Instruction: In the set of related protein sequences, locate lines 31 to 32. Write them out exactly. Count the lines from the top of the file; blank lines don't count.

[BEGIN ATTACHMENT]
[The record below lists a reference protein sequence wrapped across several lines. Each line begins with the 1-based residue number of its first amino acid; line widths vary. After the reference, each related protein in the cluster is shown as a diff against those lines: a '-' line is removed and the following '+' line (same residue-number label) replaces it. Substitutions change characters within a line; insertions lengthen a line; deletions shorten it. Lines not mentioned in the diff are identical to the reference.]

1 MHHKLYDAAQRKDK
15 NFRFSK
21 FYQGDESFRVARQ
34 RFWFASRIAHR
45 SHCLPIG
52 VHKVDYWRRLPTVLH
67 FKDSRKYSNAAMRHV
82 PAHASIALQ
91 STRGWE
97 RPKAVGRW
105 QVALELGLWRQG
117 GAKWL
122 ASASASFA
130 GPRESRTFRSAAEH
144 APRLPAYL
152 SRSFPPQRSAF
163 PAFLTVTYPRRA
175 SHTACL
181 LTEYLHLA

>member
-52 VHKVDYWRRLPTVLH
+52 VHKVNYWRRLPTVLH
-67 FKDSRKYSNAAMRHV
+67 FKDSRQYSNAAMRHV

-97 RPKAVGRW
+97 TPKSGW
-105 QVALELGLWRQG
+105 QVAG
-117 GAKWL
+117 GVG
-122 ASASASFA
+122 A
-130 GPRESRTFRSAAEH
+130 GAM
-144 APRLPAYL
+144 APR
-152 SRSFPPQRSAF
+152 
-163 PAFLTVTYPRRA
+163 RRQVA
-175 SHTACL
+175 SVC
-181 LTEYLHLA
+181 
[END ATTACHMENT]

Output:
+117 GVG
-122 ASASASFA